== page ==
Over the years, as Los Altos changed from “Blossom Valley” to “Silicon Valley,” it has also morphed into a far more closed-off atmosphere, both literally and in people’s mindsets. The reality shifted from people really being a part of their community to just living in it.
“People didn’t used to have gates and fences and all that,” Kate Evard said. “There wasn’t that sense of ‘this is my house’. Kids could go between and around houses. Now, I can’t even walk to my father’s house the way I used to… That is kind of sad, it just makes it more exclusive feeling.”
Fuller’s summers spent making apricot preserves seem like stories from another era. And they are. We aren’t so connected to this town anymore. Many of us have cars now, and when we spend time with friends, we drive to Palo Alto or Santa Cruz or any of the multitude of cities around us. We don’t choose to hang out in Los Altos because we don’t have to anymore. Because we spend less time in Los Altos compared to previous generations, we haven’t established the same level of connection with this town.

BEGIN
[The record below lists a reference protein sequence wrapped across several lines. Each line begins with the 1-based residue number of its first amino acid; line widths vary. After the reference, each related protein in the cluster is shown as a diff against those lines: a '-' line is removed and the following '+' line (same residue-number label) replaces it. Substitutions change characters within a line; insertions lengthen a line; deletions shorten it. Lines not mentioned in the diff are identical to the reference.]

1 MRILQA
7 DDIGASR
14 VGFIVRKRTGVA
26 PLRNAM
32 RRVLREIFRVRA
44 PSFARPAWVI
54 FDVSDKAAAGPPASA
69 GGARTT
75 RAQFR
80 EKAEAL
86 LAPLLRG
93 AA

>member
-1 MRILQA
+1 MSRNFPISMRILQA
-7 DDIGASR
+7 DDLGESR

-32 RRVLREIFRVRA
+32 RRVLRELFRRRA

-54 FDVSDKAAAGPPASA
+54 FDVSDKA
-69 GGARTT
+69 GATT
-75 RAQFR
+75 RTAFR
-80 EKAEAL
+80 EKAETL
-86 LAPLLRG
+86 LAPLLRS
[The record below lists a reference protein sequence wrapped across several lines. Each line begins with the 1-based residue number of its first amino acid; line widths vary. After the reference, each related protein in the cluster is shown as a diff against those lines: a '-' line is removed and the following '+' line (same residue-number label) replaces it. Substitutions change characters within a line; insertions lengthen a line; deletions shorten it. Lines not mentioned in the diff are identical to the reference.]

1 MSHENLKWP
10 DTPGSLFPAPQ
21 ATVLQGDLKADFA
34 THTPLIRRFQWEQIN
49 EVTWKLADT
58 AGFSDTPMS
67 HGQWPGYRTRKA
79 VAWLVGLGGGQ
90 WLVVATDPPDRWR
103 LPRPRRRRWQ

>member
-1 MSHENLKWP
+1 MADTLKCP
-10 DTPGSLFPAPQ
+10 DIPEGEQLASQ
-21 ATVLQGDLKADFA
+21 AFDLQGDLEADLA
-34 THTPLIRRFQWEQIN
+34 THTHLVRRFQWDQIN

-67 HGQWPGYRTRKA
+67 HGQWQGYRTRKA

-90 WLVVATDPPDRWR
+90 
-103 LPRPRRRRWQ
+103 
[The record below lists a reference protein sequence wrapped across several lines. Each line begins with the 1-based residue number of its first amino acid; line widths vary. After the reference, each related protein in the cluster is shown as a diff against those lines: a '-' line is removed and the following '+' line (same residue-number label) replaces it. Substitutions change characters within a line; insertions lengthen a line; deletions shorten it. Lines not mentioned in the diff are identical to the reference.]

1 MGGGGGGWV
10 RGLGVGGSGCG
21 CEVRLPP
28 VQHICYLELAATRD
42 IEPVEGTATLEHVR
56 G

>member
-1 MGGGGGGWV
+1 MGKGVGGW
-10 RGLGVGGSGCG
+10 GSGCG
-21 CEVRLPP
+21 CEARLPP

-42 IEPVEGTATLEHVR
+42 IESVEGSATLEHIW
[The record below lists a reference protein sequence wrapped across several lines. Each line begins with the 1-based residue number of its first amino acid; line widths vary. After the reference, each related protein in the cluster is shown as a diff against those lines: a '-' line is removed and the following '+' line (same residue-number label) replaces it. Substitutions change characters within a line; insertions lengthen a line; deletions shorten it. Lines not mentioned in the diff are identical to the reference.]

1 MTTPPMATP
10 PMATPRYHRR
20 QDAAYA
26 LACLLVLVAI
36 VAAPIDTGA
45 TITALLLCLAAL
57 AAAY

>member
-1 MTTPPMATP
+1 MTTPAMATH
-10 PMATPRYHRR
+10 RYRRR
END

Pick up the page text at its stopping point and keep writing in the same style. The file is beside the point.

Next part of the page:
“I just think of how much it’s changed, and it’s sort of sad,” Fuller said. “It’s sad to me that none of that open space and all the beautiful trees and all the orchards are gone. There’s not a single apricot tree.”
After visiting the museum, we walked downtown, past the upscale stores, products of the Valley rent increases that have transformed this town. Before our eyes, things were changing, just as the apricot trees were razed and the houses became bigger and the idyllic vision of small-town America vanished in the minds of its older people. It didn’t matter. None of us thought about coming back in five or ten or twenty years. We’re headed to college, becoming adults. We have cars, jobs and the internet. We don’t need Los Altos anymore.